Terroir doesn't lie.

For centuries, Saint-Émilion’s limestone plateau has been the epicenter for nuance and elegance on Bordeaux’s right bank. In the words of Jane Anson, the limestone gives the wines made here the potential “to be the Musigny of Bordeaux.”

But consistently warmer growing seasons, combined with the trend towards bigger and bolder, have made classic expressions of this singular terroir increasingly rare.

But there are châteaux that continue to draw the best of the limestone plateau, balancing rich, complex fruit with riveting minerality. Some are famous, like Ausone; others are virtually unknown, like Ch. de Pressac.

In recent vintages, Antonio Galloni has championed de Pressac’s rich yet elegantly complex style, saying “it’s amazing it does not get more attention.” Another huge fan is the UK’s Chris Kissack, of thewinedoctor.com. 

Both are on a mission to have de Pressac recognized as one of the great estates of the limestone plateau. And both gave de Pressac its highest ratings yet in 2019—just behind such plateau superstars as Angelus and La Gaffelière.

In fact, given de Pressac’s quality and its neighbor's prices, you’d expect a price tag getting near to $100. But thanks to our Right Bank connections, we’ve succeeded in landing a mint, investment-grade ex-château parcel we can sell for an incredible $44.50. A 12-bottle OWC is just $525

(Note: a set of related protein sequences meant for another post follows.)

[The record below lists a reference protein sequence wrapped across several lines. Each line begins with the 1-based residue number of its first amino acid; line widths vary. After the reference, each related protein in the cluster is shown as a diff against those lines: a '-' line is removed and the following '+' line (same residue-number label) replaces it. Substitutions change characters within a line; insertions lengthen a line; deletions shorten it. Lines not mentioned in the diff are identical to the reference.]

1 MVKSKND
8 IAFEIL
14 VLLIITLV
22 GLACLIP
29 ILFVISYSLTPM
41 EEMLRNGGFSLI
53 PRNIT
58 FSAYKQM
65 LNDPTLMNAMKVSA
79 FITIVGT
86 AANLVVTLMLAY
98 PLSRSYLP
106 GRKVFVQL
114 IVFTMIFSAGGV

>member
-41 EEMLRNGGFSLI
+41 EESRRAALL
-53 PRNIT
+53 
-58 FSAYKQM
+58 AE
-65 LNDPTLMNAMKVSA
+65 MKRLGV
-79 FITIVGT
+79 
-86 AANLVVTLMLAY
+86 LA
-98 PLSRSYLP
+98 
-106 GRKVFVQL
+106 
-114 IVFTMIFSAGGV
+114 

Steeped in History
With a prime location on the eastern edge of the Saint-Émilion plateau, it enjoys some of the most spectacular south-facing terraces in Bordeaux. The château itself is ancient; in 1453, the armistice ending the Hundred Years War was signed here!

The estate is also where the Malbec grape variety was introduced to the region in the mid-18th century. Even today, Malbec is sometimes referred to as “Pressac” in Saint-Émilion. 

But the centuries took their toll on the property, and by the time Jean-François Quenin purchased the estate in 1997, it was in serious decline. It took replanting of three-quarters of the vineyard, with 71% Merlot—under the consultation of revered soil scientist Claude Bourguignon—to restore de Pressac to its former glory. 

Rising from the Ashes
As you can see from the photograph above, de Pressac boasts one of the most spectacular terroirs in Bordeaux, at the cool Eastern end of the plateau. The site explains the remarkable balance of de Pressac's grand vin. While limestone delivers precision and minerality, the south-facing terraces deliver richness. 

And the estate spares no expense in making the most of its fantastic fruit, which undergoes an impressive four sortings before a classic vinification lasting three to four weeks. It even includes a highly traditional basket-pressing! Two-thirds of the barrels are made by de Pressac’s own cooperage. 

Looking forward, as the vines mature, we can expect de Pressac to continue to climb towards premier grand cru classé status within a few years. By then, our price will seem like a dream. Snooze, you lose.

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